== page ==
COMMENTARY | John Gibson was fun and funny. He was smart and caring. He was a good teacher and a fine preacher. He was also troubled. He wrestled with depression for many years, and recently we learned he struggled with pornography.
That came to light because John confessed it in his suicide note.
I said “no way” when LifeWay Research President Ed Stetzer predicted 400 pastors might resign on the Sunday after 32 million names were revealed in the hacking of adulterous hook-up site Ashley Madison. Again I said “no way” when others predicted a wave of suicides among those outed in August.
In the end, Patheos blog reports, three Christian leaders resigned and one died.
I knew the man who died.
John Gibson was a few years ahead of me at New Orleans Baptist Theological Seminary. If memory serves, he was working on a doctorate and served as grader for my evangelism professor. He left to pastor a church, and some years later returned to New Orleans to serve on staff and eventually to teach. Some people knew of his struggle with depression. There aren’t many secrets on a seminary campus.
But apparently his wrestling with sexual addiction was not widely known. Gibson’s wife, Christi, said her husband knew he would lose his job when his name appeared on the hacked list, and he couldn’t face the humiliation.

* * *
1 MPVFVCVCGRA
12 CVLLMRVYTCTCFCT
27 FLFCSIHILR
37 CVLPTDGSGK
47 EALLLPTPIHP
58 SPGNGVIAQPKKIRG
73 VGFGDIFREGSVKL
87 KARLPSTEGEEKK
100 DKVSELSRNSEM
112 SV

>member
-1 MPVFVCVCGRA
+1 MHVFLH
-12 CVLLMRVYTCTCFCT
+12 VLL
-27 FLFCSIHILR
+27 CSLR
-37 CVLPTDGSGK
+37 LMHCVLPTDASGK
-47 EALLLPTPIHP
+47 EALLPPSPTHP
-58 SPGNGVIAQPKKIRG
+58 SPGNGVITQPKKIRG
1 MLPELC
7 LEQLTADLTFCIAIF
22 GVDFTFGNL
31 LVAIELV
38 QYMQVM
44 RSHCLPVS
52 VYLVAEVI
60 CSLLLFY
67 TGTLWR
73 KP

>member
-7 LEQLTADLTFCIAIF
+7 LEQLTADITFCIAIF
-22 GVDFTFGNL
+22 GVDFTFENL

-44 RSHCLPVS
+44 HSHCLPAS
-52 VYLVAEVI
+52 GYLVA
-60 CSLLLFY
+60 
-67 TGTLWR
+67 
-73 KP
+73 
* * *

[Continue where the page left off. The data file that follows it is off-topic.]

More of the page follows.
Christi found his body in their seminary campus home on August 24. Then she had to tell their two children.
“There is brokenness in every single one of us. We all have things that we struggle with,” she told CNN last week. “It wasn’t so bad that we wouldn’t have forgiven it, and so many people have said that to us, but for John, it carried…such shame.”
Gibson’s family shared some of his story in a service at the seminary chapel. “My dad was a great man,” son Trey, 24, said. “He was a great man with struggles. My dad reached a point of such hopelessness and despair that he took his own life.”
“I still believe it could have been fixed,” Gibson’s wife said to cable news viewers. “It could have been healed.”
As a newsman, not much surprises me anymore. As a pastor, not much disappoints me, except the lack of grace when people need it most. To the sad truth that pastors are sinners, we offer this good news: Jesus died to save sinners.